This characteristic refers to the diamond’s ability to fluoresce under ultraviolet light. When exposed to UV light, many diamonds will give off a distinctive glowing blue coloration. Although fluorescence may be displayed in various shades, blue is the most common in diamonds. The fluorescence of a diamond is defined by its intensity as either None, Faint, Medium, Strong, or Very Strong. Most of the time fluorescence isn’t an issue unless the intensity is Strong or Very Strong. In the very high colors D, E, and F, Strong fluorescence is considered less desirable. Ironically, in slightly lower colors of J and below, Strong fluorescence is desirable.


Although most diamonds appear colourless, virtually all have a tint of body colour. As the tones become more apparent, so the rarity and cost decrease. At Déonne le Roux Jewellers we use Colour Master Comparison Diamonds to determine where your diamond will be placed on the colour scale. The colour scale ranges from ‘D’ (colourless) to ‘Z’ (Tinted).

D,E,F Colourless

Ranging from the highest colour grade, which is extremely rare, to minute traces of colour detected by an expert gemmologist, but still considered a “colourless” grade. These are high-quality top diamonds.

G-H Near-colourless

Colour noticeable when compared to diamonds of better grades, but appear to the eye to be colourless when mounted. These grades offer excellent value.

I-J Slightly Tinted White

Colour slightly detectable. Diamonds in this category are the least expensive diamonds in the ‘white colour’ range, so you can buy a larger diamond for the same price as a higher colour grade.

K-M Tinted White

Slight yellowish colour. These diamonds are more suitable for two-tone and yellow gold jewellery.

N-Z Tinted Colour

Noticeable colour. These diamonds, when cut to ideal proportions, produces a warm brilliance not found in the higher grade colours. They work well with two-tone and yellow gold jewellery. Tinted colour diamonds present the best price in diamond colour, as they could cost 50% less than near colourless diamonds.


Even very high-quality diamonds usually contain minute ‘crystals’, ‘feathers’ or ‘clouds’, referred to as ‘inclusions’. In the higher quality diamonds these inclusions are only visible with a gemmologist’s microscope and, therefore, the diamond’s beauty is not usually affected.

As with colour, there are internationally agreed-upon standards of grading. The fewer inclusions there are, the rarer and more valuable the diamond becomes. IF (Internally Flawless) – These diamonds are extremely rare and show no internal inclusions under magnification VVS1 & VVS2 (Very, Very Small Inclusions) – These diamonds have very few, very tiny inclusions. The inclusions in these diamonds are virtually unidentifiable under 10x magnification. Diamonds of this grade of clarity are extremely rare.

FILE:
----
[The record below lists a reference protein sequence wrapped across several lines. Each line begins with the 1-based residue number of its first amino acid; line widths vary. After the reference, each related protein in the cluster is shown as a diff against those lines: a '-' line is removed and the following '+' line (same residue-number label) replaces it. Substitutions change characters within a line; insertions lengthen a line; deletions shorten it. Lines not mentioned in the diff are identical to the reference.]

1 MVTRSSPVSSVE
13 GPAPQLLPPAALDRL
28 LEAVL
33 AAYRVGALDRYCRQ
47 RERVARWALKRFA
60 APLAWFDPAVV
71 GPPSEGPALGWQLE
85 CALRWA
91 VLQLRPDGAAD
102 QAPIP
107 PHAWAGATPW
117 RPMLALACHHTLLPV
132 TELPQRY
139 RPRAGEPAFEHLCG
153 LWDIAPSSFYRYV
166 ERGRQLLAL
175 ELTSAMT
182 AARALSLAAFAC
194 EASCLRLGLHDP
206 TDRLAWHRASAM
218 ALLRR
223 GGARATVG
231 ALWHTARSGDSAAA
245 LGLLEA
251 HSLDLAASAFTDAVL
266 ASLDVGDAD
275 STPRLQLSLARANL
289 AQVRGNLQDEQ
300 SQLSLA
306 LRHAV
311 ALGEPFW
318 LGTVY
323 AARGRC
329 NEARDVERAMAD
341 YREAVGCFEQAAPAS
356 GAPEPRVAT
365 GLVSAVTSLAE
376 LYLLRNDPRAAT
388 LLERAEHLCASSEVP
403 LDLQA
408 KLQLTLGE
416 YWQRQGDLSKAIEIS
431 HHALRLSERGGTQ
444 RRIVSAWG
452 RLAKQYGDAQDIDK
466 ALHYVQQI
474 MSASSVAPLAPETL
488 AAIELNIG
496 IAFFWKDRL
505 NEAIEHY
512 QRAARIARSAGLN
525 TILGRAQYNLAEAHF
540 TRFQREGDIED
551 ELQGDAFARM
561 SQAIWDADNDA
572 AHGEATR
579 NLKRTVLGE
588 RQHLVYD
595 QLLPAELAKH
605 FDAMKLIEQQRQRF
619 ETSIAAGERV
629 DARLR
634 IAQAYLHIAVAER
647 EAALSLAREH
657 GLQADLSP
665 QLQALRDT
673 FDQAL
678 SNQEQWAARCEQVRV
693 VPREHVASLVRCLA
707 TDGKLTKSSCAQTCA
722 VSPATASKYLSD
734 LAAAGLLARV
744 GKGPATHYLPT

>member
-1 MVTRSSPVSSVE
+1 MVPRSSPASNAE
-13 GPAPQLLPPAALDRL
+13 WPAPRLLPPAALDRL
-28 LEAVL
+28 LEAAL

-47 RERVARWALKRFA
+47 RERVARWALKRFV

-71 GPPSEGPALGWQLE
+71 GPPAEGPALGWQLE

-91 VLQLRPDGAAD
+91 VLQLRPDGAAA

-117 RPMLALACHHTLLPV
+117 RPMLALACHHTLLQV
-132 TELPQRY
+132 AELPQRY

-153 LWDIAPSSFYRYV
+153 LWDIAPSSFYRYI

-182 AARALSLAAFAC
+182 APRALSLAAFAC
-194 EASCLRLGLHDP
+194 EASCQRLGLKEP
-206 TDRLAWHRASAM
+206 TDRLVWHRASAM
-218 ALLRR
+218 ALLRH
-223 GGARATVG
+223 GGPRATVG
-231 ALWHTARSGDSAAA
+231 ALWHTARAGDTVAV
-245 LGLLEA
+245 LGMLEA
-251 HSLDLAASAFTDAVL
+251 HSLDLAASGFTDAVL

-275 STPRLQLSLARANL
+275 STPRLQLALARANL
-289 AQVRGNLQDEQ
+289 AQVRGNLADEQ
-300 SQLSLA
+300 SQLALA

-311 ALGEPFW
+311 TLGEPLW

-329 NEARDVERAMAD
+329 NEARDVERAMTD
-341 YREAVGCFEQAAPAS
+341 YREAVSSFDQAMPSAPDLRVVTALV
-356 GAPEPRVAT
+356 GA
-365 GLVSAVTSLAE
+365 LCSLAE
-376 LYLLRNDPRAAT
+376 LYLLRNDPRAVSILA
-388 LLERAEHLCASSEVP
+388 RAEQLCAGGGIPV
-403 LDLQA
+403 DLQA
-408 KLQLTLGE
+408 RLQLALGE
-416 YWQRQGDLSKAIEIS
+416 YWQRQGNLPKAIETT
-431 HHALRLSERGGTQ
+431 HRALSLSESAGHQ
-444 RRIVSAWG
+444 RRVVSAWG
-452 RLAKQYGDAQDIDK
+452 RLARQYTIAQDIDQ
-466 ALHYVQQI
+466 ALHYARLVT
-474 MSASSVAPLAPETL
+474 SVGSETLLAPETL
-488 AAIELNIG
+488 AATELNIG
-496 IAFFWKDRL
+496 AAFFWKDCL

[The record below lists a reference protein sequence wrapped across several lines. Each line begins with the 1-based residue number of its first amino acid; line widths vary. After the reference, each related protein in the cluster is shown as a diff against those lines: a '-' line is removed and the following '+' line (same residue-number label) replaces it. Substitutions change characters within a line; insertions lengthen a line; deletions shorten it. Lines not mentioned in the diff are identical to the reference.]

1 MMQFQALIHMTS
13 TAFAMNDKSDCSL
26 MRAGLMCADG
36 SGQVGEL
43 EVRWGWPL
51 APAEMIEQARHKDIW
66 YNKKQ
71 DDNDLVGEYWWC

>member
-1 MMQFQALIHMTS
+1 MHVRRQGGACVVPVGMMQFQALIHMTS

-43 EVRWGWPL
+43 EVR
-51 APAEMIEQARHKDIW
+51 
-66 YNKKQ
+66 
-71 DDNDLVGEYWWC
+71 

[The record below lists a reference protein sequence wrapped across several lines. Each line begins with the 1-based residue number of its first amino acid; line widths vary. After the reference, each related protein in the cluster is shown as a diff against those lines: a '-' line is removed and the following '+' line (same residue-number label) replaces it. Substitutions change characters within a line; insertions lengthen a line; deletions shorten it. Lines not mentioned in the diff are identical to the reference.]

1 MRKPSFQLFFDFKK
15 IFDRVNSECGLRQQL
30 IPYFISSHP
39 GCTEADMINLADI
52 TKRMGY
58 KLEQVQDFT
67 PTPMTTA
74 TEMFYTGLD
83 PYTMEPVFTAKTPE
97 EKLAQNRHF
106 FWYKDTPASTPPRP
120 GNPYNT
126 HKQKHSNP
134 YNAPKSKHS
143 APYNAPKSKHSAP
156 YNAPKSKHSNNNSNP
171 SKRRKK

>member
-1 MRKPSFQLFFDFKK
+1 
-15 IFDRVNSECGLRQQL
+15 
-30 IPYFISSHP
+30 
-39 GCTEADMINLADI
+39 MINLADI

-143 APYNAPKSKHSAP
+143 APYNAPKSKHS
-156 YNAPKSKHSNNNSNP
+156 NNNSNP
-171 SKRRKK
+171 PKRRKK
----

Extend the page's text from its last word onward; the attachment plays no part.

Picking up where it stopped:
VS1 & VS2 Very Small Inclusions

The inclusions are difficult to see under a 10x power magnification. VS grade diamonds present an excellent value in clarity because they are typically free of visible blemishes, and they are less expensive than higher clarity grades.

SI1, SI2 & SI3 Slightly Included

The inclusions are easy to find under 10x magnification but normally not visible to the unaided eye. Inclusions in diamonds with SI2 & SI3 grades clarity might be visible to the unaided eye. SI grade diamonds are not as rare as VVS and VS grade diamonds, so they are less expensive and present a great value.

I1, I2 & I3 Included

These diamonds have inclusions easy to find under 10x magnification and usually visible to the unaided eye. The inclusions could also have an effect on the stability and strength of the stone.


Diamonds are sold by weight, measured in carats. One carat is equal to 1/5 of a gram and is divided into 100 points. So when you refer to a .75 carat diamond one could also say ¾ carat or 75 points. The scarcity of diamonds is what makes up part of its value. There is a staggering scarcity of large diamonds and this dramatically increases their value.


A diamond certificate is only a guide to its physical properties. The certificate should not be used as an indication of the diamond’s physical appeal. We always emphasize that a certificate should play only a small part in one’s choice.

Our valuation certificates describe, in detail, the quality of our diamond rings. Most of our diamonds over .50 carat are often accompanied by an independent diamond laboratory certification.



Limited Guarantee Certificate

We hereby guarantee that every item of jewellery purchased from Déonne le Roux Jewellers has been manufactured according to trusted modern production methods and has been subjected to comprehensive quality control. Should damage nevertheless take place that can be traced back to errors in material or production, we offer a one-year limited guarantee from the date of purchase. Please be informed that damage occurring as a result of normal wear and tear, accidents, mishandling or abusive use cannot be considered an error.

Exchange Policy

We take great care and pride in the selection and quality of our range. Gold and diamond jewellery purchased from us (excluding custom designed items) may be exchanged or refunded within 30 days of purchase, provided it is returned in its original condition. Please note that a watch can only be refunded or exchanged if it has never been worn and provided that it is brought back with its original packaging.

The Kimberly Process

The diamond industry established the Kimberly process to prevent the trade of conflict diamonds. Today, well over 99% of the world’s diamond supply is certified to be from sources that are free from conflict. As one of its major resources, diamonds are helping transform Africa and the lives of its people. At Déonne le Roux Jewellers we fully subscribe to the Kimberly process. We deal exclusively with suppliers who follow the guidelines of the Kimberly process to ensure that all the diamonds we sell are conflict-free.


A beautiful stone truly deserves a beautiful setting and the craftsmanship and quality of set work can dramatically alter your jewellery’s appearance. At Déonne le Roux, our dedicated, skilled and inspired design team will make every effort to ensure that all your requirements are not only met, but exceeded.

Countless, unseen details are often the only difference between Mediocre and Magnificent.